There are over 827,000 divorce cases recorded annually. Moreover, separation and divorce are the second most stressful event for people in the U.S. Beyond the emotional distress; there are disputes when you and your spouse have to make crucial decisions, including those regarding real estate.
Shared real estate becomes a significant legal issue that you have to deal with before and often after the divorce is final. Here is information to help you deal with shared real estate in the event of a divorce.
WHAT TO CONSIDER WHEN YOU HAVE REAL ESTATE AND ARE DIVORCING
CURRENT STATE OF RESIDENCE
The court divides both property and debts depending on where you live. It can be one of two schemes:
What is community property? Community property is shared property, whether real or other assets, which are acquired during the marriage. Washington, Arizona, Alaska, California, Texas, Wisconsin, New Mexico, Idaho, Louisiana, and Nevada are all community property states. If real property was acquired during the marriage, it is often split equally between the spouses, but not always. In fact, in Washington state, the property is typically not split 50/50. This is because Washington law states settlements should be “fair and equitable,” which means it all depends on your situation. If real property was acquired before marriage, it typically remains with the original owner, although other factors are considered.
If you reside in any other state apart from the above, the marital assets are shared fairly but not necessarily equitably. The court will consider several factors:
- How much each spouse is currently earning
- Potential earnings for each spouse
- If one spouse stays home to raise the children and is not able to work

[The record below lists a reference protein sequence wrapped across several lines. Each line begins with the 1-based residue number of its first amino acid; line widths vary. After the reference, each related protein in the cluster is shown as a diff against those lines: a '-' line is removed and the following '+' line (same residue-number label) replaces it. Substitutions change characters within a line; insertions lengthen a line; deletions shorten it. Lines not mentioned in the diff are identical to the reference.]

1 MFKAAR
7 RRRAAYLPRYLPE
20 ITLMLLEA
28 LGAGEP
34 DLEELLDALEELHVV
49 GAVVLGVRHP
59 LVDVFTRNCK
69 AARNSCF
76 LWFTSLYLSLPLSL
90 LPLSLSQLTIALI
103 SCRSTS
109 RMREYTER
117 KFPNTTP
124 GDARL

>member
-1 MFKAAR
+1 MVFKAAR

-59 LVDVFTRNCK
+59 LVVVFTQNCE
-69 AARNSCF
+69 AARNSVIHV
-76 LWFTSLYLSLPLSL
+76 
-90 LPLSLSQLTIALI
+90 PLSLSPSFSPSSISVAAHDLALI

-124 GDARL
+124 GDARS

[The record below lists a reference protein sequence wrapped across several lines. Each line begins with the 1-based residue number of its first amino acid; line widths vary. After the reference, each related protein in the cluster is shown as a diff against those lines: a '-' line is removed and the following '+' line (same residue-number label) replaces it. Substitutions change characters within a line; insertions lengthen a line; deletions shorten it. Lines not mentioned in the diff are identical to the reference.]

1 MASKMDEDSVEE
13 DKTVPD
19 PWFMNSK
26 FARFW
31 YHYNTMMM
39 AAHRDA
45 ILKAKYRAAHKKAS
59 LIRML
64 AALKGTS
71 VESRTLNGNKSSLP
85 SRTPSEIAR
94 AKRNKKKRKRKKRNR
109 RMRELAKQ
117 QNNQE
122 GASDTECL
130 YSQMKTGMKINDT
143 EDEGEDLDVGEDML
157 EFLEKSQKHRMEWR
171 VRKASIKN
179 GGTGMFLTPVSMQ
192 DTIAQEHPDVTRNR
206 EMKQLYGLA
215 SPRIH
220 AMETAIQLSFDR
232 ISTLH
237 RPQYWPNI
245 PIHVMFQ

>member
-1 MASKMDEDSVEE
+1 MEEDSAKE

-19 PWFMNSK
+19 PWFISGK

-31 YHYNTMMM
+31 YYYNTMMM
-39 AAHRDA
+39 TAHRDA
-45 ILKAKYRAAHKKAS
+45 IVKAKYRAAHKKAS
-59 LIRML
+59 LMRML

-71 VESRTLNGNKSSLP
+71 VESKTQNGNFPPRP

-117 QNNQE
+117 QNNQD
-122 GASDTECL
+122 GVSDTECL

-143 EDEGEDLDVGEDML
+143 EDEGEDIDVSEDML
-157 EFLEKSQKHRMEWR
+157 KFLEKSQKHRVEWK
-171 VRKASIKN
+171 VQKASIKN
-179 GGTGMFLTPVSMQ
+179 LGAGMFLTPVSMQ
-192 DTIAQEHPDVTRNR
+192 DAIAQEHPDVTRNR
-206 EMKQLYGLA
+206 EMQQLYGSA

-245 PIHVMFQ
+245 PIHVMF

- Work history and income of the stay-at-home spouse
IF YOU KEEP THE PROPERTY, CAN YOU AFFORD IT?
Keeping the house means that you will foot the mortgage, taxes & insurance, bills, maintenance, and repair costs. It is essential to evaluate whether you can comfortably shoulder the cost on your own. You will want to speak with a lending professional before agreeing to take on a mortgage liability. Sometimes one party thinks they can afford the monthly payment, when in fact, they may not qualify. It might make more sense to take the equity in your home and use it to downsize into a smaller home or invest a portion of it into retirement accounts.
TAX IMPLICATIONS OF YOUR DIVORCE SETTLEMENT
If you sell your house when you are still married, the government offers what is known as a capital gains exemption of up to $500,000 as a married couple. As a single person, only $250,000. This means that your tax liability can dramatically increase if you decide to sell your home after a divorce without the proper guidance. There are ways you can still retain this exemption; however, it must be completed strategically and with the proper guidance to not lose the benefit.
WHAT’S BEST FOR THE FAMILY?